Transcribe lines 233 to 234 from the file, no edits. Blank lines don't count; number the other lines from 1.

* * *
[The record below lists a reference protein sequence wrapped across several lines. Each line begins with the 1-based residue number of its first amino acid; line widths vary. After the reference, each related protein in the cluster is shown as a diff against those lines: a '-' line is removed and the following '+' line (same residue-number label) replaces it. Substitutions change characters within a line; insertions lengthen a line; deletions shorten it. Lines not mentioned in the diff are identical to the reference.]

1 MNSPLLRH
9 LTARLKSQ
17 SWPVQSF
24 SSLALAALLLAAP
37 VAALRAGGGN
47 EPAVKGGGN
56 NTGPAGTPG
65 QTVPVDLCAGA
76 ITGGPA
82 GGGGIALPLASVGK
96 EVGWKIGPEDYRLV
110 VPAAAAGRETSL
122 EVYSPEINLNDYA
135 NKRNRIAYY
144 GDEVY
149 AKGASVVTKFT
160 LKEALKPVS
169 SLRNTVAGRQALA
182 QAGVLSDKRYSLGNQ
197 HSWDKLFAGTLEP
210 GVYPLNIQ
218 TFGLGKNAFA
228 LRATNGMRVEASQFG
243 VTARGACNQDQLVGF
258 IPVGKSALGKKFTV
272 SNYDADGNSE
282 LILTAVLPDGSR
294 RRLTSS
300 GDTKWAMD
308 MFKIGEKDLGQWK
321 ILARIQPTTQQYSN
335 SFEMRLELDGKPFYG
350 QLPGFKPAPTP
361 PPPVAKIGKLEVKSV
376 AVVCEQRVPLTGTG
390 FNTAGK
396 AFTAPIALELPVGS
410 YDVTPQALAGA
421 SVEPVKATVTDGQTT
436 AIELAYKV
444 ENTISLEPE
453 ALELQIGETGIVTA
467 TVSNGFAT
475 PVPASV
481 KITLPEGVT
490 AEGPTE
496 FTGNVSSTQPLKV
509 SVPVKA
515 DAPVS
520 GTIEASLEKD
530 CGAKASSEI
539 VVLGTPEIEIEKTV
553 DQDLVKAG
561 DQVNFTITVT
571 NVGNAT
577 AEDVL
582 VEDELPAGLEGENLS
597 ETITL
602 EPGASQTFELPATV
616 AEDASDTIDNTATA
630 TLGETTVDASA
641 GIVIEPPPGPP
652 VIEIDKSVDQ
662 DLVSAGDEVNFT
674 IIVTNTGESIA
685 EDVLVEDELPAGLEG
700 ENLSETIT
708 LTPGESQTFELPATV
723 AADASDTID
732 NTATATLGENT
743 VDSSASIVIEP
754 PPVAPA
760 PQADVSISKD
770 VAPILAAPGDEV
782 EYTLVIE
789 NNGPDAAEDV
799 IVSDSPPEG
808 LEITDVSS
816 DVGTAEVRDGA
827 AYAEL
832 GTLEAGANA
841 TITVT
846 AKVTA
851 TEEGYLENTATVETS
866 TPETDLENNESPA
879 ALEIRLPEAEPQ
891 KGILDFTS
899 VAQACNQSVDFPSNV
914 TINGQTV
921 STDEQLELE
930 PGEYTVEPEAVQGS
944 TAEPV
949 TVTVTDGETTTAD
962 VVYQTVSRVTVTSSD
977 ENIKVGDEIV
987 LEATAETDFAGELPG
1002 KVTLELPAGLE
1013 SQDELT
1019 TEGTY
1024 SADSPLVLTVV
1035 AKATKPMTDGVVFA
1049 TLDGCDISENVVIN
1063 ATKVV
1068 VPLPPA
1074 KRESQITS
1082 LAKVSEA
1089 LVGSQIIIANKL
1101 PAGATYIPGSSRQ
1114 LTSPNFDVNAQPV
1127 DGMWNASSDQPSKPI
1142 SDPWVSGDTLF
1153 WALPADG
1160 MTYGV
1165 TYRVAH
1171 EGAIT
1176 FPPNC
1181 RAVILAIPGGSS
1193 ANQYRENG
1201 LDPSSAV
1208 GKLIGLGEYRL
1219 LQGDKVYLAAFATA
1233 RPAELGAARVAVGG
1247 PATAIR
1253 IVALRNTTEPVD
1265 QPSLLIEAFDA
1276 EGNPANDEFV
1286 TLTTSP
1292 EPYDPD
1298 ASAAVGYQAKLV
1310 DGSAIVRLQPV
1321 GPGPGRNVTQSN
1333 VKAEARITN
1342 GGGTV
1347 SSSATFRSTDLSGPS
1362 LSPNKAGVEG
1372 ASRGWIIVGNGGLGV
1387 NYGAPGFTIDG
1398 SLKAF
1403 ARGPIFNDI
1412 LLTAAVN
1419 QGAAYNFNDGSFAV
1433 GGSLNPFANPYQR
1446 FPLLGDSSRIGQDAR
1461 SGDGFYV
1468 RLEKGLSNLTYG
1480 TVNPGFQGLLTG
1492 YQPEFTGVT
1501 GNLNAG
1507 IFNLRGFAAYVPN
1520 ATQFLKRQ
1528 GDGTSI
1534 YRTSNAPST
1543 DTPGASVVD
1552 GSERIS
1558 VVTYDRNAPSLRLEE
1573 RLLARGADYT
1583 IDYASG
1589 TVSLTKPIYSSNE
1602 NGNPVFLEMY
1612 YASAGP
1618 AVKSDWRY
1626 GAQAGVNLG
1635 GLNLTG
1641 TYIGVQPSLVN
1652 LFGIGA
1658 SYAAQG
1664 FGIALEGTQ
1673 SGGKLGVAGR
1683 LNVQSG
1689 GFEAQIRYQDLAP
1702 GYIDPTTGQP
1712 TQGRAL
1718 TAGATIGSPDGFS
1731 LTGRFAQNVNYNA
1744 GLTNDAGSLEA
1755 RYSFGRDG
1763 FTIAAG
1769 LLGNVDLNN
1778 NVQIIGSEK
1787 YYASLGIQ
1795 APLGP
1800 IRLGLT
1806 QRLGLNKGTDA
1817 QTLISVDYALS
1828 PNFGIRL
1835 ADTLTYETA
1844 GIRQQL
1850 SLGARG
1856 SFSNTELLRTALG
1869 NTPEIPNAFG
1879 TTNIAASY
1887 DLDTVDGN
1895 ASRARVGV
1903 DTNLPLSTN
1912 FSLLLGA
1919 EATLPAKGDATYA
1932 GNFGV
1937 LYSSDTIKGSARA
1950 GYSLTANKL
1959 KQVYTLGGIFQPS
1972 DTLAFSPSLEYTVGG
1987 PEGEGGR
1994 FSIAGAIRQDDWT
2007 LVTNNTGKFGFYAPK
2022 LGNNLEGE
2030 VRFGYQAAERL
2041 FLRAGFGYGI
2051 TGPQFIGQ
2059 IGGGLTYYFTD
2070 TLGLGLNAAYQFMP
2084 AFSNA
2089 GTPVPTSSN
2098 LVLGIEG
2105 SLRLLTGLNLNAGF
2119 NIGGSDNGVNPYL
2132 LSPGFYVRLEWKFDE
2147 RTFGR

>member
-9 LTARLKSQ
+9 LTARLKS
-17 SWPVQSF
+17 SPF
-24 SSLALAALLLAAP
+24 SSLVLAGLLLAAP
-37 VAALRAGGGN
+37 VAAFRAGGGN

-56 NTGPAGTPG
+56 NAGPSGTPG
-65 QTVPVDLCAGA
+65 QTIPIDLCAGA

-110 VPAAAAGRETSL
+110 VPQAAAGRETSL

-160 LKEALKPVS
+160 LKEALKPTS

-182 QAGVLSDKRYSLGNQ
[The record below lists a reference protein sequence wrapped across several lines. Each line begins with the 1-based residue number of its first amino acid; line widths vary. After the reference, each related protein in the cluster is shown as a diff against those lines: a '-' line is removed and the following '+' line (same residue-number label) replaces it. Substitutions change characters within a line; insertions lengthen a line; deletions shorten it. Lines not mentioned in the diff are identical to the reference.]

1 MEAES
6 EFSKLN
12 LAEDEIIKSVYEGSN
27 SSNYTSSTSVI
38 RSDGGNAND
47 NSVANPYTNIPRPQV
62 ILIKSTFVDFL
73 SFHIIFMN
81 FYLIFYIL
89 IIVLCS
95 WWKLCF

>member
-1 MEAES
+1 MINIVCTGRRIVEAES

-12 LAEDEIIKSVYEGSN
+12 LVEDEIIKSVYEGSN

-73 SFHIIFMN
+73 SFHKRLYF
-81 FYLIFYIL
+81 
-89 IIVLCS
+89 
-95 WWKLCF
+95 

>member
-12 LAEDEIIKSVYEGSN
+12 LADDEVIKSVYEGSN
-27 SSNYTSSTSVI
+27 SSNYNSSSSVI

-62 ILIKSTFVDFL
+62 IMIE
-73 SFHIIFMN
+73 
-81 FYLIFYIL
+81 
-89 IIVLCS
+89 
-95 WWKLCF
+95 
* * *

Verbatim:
+110 VPQAAAGRETSL

-160 LKEALKPVS